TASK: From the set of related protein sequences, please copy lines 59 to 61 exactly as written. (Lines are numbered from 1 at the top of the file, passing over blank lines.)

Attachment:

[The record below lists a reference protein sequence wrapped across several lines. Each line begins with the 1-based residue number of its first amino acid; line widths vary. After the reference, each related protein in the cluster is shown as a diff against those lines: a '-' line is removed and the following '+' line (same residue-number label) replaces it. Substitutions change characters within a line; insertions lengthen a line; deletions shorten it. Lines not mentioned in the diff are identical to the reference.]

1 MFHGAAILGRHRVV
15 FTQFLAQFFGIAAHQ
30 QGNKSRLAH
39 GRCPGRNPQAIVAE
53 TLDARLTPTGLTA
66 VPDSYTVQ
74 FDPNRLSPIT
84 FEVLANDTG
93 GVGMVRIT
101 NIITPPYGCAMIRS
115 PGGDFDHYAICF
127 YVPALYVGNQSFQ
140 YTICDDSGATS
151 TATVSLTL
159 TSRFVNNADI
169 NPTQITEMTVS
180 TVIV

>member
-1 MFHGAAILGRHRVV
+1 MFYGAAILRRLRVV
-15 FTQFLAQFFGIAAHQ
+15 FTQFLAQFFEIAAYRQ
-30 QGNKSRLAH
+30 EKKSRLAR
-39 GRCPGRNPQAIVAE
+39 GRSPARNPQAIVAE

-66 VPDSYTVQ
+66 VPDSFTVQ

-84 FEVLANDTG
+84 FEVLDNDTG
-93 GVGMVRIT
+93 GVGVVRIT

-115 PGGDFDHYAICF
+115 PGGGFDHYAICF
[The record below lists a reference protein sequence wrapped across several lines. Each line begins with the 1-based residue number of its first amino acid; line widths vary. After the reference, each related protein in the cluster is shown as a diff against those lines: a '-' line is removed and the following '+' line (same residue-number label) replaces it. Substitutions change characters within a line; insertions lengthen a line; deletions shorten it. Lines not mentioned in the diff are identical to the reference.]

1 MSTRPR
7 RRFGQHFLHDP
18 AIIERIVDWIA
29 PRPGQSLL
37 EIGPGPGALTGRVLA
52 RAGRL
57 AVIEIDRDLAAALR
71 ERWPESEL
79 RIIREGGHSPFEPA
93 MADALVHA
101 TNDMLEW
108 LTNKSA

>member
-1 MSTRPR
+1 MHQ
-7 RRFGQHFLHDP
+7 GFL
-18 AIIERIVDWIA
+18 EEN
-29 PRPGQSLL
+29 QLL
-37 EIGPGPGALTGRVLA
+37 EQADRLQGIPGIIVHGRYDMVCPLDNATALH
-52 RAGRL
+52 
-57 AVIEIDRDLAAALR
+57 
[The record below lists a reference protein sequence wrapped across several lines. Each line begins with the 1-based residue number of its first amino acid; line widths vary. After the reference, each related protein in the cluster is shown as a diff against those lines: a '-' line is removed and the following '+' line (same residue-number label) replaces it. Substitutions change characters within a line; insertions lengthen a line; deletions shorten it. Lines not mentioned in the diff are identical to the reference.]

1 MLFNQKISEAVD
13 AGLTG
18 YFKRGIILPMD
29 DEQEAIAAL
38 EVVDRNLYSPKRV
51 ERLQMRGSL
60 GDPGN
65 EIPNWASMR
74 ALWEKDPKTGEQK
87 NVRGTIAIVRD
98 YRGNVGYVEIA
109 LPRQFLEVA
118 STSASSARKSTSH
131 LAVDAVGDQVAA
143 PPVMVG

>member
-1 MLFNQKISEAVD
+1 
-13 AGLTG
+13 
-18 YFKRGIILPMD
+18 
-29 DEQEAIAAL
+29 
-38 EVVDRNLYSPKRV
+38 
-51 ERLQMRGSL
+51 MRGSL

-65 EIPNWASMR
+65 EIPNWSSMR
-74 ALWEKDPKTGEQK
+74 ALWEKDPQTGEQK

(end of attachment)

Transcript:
+37 EQADRLQGIPGIIVHGRYDMVCPLDNATALH
-52 RAGRL
+52 